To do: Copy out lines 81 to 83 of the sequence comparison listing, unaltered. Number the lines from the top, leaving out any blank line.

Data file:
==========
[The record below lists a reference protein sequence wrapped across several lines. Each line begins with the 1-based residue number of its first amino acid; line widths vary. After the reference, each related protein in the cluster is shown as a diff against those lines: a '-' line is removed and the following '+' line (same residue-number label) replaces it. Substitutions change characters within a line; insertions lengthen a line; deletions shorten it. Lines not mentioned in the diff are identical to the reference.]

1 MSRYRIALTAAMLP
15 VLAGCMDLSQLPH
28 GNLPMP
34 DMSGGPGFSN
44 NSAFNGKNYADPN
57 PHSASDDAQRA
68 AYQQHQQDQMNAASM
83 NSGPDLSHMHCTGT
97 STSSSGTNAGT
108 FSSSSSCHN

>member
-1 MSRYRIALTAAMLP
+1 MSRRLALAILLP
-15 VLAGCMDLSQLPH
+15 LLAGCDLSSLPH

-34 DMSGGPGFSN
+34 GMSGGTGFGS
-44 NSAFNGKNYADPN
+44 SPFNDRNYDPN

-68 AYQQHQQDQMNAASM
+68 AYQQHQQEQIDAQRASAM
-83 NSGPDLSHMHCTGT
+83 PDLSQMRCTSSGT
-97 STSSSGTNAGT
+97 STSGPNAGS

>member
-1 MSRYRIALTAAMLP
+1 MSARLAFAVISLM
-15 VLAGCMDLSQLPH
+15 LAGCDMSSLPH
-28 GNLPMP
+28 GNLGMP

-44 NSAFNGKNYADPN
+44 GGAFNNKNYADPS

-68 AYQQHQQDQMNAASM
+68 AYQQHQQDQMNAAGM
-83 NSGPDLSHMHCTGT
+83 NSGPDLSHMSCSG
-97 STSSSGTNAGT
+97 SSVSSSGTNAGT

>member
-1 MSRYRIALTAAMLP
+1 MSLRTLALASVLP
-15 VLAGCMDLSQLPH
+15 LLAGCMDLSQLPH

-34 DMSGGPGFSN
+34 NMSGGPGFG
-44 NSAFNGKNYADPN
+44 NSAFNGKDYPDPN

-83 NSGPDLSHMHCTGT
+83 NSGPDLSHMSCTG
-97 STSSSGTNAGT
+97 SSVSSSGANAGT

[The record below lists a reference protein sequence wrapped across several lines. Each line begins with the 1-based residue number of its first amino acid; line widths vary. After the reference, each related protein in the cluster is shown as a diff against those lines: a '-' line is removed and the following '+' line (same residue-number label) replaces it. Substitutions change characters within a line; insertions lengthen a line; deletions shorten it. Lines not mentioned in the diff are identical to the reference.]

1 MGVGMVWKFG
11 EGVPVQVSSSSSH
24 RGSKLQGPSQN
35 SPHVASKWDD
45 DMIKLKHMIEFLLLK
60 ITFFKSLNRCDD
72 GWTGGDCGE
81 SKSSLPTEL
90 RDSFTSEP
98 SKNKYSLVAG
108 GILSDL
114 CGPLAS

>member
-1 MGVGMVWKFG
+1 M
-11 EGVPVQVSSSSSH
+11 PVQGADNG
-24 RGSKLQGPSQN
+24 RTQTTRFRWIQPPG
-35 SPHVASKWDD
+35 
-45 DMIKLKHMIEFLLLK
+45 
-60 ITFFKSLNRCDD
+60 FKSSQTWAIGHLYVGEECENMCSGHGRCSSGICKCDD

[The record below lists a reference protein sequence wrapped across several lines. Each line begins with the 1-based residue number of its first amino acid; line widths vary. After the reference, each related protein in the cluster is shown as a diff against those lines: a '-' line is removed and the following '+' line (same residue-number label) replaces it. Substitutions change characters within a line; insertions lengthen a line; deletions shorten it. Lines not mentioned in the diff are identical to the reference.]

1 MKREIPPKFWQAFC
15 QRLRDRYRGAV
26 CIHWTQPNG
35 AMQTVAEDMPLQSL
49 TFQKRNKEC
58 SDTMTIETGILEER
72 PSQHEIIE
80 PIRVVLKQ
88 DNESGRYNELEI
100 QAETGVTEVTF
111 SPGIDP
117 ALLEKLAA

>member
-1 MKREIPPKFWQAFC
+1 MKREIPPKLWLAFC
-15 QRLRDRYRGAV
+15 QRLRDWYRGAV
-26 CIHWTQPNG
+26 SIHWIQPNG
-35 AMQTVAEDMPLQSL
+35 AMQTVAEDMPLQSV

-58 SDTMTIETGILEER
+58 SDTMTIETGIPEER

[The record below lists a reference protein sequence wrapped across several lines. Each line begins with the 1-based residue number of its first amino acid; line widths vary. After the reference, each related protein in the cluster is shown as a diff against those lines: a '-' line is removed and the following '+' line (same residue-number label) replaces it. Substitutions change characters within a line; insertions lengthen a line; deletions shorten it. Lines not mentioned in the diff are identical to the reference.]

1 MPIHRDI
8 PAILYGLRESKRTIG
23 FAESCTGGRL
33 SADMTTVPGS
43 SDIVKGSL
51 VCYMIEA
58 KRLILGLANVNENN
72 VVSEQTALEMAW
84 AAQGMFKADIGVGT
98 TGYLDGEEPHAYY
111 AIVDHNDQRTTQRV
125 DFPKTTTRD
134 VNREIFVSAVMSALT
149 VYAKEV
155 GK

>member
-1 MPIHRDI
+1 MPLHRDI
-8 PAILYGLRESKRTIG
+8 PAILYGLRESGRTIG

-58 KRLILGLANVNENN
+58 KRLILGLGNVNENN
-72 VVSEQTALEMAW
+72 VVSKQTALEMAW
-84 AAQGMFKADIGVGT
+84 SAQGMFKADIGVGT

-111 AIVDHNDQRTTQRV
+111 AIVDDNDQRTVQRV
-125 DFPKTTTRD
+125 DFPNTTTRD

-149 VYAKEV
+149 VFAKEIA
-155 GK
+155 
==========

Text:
[The record below lists a reference protein sequence wrapped across several lines. Each line begins with the 1-based residue number of its first amino acid; line widths vary. After the reference, each related protein in the cluster is shown as a diff against those lines: a '-' line is removed and the following '+' line (same residue-number label) replaces it. Substitutions change characters within a line; insertions lengthen a line; deletions shorten it. Lines not mentioned in the diff are identical to the reference.]

1 MKREIPPKFWQAFC
15 QRLRDRYRGAV